Wrongful Death Lawyer Ben Roberts

A wrongful death trial

is a legal process that seeks to hold an individual or entity accountable for causing the death of another person due to their negligence or misconduct.

Filing a Lawsuit:

The first step in a wrongful death trial is filing a lawsuit.

The family or representative of the deceased person must file a complaint in a civil court, outlining the circumstances surrounding the death and who they believe is responsible. The defendant, the person or entity accused of causing the death, will receive a copy of the complaint and have a chance to respond.


After the defendant responds to the complaint, both parties will enter into the discovery phase.

During this phase, both sides will gather evidence and exchange information about the case. This may include witness testimony, medical records, and other relevant documents.

Pre-Trial Motions:

Before the trial begins, either party may file pre-trial motions to exclude evidence, request a change of venue, or request a dismissal of the case.

These motions will be decided by the judge, who will issue an order outlining what evidence will be allowed in the trial.

Jury Selection:

If the case proceeds to trial, the next step is jury selection.

A pool of potential jurors will be selected and questioned by both parties to ensure they are impartial and can make a fair decision based on the evidence presented in the trial.

Opening Statements:

After the jury is selected, both parties will make opening statements.

The plaintiff’s attorney will outline their case and present evidence to prove the defendant’s liability for the wrongful death. The defense attorney will present their case and argue that their client is not responsible for the death.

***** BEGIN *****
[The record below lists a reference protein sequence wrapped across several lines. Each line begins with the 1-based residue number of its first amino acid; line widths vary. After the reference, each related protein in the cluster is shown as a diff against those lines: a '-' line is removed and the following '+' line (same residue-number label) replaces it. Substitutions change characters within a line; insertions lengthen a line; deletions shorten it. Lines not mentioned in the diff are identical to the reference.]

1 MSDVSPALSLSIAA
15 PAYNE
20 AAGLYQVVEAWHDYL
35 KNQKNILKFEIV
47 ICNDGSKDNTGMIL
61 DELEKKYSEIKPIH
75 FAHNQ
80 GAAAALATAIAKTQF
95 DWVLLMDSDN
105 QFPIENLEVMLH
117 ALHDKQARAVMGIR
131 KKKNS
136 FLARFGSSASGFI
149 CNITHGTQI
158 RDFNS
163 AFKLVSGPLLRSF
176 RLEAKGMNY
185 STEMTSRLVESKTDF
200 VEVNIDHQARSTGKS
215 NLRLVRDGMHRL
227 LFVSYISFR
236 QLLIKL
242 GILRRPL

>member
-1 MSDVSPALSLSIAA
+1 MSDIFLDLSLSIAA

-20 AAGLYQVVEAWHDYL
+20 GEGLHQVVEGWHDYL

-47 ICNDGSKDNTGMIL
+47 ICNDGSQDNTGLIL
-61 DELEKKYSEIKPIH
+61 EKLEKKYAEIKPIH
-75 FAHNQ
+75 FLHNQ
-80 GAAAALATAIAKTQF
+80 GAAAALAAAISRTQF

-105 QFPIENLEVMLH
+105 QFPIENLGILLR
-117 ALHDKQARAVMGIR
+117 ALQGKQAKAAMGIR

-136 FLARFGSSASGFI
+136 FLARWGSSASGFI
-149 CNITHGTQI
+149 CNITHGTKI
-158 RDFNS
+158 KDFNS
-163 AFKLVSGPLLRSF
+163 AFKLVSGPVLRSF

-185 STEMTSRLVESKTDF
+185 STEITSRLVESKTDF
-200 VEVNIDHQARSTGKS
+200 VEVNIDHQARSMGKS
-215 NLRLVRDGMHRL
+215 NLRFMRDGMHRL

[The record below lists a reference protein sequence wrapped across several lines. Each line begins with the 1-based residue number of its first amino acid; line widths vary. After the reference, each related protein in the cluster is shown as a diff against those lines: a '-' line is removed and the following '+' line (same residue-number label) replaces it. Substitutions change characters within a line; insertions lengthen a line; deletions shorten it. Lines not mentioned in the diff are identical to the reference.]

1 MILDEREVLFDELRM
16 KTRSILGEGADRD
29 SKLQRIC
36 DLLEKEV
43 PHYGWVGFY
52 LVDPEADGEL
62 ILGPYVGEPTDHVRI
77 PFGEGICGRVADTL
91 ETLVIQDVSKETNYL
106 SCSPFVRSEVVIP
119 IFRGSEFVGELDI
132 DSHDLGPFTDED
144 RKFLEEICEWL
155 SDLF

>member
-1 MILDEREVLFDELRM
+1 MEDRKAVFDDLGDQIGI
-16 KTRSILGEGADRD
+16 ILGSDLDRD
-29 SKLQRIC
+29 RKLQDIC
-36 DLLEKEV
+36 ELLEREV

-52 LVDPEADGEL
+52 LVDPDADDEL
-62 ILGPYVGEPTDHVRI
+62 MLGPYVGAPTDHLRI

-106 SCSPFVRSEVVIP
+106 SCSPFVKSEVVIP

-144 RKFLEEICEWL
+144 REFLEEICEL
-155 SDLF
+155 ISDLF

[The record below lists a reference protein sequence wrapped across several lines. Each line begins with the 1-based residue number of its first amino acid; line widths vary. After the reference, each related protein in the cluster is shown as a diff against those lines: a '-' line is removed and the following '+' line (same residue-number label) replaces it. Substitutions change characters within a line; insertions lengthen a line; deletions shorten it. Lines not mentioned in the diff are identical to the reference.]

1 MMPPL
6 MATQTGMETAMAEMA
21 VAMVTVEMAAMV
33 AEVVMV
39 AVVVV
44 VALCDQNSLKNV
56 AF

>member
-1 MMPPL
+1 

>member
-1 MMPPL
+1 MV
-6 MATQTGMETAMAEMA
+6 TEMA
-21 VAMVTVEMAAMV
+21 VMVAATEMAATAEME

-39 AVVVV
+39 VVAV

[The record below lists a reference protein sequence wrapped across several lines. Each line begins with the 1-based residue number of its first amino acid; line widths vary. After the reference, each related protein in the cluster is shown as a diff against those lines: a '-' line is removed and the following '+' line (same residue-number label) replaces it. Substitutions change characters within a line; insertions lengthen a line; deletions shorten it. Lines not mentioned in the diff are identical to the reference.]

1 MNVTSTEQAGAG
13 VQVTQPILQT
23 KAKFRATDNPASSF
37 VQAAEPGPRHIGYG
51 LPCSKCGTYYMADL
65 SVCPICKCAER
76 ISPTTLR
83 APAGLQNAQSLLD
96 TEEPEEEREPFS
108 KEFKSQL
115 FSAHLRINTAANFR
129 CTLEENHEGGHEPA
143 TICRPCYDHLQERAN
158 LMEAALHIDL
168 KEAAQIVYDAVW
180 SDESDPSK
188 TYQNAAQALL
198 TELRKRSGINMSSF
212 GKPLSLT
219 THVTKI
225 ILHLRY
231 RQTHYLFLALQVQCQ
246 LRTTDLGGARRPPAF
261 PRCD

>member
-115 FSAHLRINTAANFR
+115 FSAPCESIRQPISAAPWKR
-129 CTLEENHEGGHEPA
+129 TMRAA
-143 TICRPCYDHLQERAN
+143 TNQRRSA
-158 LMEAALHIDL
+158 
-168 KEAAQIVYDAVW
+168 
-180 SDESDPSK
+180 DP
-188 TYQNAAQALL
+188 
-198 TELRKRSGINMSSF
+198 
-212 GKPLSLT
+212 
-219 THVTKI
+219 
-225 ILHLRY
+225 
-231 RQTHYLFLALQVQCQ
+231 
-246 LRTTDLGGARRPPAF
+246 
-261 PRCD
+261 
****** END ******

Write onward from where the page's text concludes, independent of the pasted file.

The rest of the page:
Presentation of Evidence:

During the trial, both parties will present their evidence to the jury.

This may include witness testimony, expert opinions, and physical evidence such as medical records, photographs, or videos.

Closing Arguments:

After all the evidence has been presented, both parties will make closing arguments to the jury.

The plaintiff’s attorney will summarize their case and argue why the defendant should be held responsible for the death. The defense attorney will argue why their client is not responsible and why the plaintiff has not met the burden of proof.

Jury Deliberation:

After closing arguments, the case will be handed over to the jury.

The jury will deliberate and reach a verdict, which must be unanimous.


Once the jury reaches a verdict, it will be read aloud in the courtroom.

If the jury finds the defendant liable for the wrongful death, they will award damages to the plaintiff. Damages may include compensation for medical expenses, funeral costs, loss of income, and pain and suffering.


If either party is not satisfied with the verdict,

they may file an appeal to a higher court, but this is a lengthy process.